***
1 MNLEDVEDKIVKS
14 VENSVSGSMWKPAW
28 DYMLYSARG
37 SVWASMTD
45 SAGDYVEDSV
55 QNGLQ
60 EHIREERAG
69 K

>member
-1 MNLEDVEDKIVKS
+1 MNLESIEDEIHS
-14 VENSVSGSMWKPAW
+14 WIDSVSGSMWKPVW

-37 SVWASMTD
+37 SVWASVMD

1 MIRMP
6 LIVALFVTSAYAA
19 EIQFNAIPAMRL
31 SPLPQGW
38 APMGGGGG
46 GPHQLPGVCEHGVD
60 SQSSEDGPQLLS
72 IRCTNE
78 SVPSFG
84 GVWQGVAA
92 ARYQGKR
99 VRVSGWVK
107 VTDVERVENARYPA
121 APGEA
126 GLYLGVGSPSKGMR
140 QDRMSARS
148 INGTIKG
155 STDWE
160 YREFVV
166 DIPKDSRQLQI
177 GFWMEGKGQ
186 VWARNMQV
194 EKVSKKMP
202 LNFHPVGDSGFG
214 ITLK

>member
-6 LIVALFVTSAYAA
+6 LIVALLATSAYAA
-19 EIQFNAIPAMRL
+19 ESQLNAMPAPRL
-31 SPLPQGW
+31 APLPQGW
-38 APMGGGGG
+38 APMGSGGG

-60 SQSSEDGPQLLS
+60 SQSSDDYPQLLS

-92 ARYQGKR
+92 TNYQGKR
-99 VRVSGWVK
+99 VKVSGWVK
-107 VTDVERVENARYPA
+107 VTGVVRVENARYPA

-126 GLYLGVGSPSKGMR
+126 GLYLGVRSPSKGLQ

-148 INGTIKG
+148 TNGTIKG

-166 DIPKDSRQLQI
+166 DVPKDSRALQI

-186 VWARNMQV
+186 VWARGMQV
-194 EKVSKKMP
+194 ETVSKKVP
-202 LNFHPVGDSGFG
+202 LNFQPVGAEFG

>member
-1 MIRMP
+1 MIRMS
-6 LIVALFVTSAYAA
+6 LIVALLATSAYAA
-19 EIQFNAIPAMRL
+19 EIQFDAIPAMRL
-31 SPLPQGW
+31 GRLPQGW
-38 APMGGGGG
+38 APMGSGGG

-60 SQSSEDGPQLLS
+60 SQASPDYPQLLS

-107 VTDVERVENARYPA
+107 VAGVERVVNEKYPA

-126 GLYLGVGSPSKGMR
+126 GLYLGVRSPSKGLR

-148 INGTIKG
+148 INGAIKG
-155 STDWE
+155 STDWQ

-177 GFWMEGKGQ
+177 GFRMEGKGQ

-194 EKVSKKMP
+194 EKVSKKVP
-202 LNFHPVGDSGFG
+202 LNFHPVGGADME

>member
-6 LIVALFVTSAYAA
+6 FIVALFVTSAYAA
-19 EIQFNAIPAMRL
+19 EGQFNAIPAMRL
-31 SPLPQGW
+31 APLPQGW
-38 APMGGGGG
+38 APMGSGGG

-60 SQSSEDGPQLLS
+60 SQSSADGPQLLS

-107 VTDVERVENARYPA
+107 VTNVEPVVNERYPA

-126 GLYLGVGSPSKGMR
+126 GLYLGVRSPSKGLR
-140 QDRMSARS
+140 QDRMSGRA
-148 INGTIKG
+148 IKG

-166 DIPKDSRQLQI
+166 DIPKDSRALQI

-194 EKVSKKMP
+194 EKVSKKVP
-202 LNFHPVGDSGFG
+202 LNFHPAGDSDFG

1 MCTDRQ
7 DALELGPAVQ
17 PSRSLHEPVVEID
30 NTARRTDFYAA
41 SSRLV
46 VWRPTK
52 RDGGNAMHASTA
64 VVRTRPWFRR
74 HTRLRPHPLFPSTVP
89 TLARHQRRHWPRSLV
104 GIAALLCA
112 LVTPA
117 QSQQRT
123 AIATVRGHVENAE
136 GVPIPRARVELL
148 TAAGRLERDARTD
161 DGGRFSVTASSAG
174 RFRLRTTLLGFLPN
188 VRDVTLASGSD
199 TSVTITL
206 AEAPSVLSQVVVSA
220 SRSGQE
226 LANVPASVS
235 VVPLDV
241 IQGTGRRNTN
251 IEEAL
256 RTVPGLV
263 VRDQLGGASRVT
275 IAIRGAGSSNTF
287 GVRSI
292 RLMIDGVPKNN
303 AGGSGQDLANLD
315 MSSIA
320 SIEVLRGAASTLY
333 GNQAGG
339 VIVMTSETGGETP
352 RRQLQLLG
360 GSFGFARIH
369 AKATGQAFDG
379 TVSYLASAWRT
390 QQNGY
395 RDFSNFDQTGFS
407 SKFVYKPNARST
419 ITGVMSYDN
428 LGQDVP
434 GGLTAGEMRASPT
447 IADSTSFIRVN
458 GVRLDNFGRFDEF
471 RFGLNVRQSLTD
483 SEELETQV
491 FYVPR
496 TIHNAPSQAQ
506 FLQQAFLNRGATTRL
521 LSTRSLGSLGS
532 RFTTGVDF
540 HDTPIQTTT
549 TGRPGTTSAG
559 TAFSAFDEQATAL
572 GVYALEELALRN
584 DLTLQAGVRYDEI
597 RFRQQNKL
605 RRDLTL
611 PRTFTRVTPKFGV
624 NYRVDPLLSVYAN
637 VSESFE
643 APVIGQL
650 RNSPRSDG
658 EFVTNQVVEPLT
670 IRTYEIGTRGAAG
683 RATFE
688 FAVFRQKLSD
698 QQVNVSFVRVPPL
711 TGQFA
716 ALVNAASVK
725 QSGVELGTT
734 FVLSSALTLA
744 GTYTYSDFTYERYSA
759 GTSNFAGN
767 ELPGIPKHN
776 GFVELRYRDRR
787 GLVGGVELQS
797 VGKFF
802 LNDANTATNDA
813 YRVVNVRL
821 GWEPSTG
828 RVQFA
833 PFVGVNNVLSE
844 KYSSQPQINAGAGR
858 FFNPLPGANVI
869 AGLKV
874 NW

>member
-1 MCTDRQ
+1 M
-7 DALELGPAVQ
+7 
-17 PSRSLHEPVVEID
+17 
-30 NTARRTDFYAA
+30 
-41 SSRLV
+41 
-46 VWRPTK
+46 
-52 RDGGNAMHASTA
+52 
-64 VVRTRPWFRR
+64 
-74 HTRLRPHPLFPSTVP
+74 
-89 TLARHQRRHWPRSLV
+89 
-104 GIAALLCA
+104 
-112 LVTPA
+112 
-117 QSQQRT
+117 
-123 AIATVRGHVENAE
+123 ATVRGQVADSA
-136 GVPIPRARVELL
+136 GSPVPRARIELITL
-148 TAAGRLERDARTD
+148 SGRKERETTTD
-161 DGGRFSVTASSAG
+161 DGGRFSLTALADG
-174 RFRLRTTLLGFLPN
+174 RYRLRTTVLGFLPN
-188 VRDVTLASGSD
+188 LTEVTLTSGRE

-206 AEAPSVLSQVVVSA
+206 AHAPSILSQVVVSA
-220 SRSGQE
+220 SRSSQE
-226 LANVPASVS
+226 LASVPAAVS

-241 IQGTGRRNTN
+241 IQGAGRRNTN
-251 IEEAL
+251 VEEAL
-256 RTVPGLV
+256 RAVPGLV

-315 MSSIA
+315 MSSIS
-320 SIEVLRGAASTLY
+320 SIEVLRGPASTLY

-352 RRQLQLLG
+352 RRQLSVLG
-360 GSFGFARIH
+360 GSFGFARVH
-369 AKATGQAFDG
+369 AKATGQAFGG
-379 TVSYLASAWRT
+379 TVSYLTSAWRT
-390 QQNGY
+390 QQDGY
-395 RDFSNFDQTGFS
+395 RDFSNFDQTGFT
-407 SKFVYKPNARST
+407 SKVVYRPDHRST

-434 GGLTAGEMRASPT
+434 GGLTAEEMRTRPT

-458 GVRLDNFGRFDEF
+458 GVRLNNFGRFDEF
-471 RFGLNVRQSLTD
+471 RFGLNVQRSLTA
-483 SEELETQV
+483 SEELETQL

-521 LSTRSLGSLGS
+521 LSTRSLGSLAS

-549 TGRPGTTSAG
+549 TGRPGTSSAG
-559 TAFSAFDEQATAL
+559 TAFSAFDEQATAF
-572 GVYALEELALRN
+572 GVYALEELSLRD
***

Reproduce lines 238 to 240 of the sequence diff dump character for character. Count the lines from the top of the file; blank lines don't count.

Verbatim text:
-117 QSQQRT
+117 
-123 AIATVRGHVENAE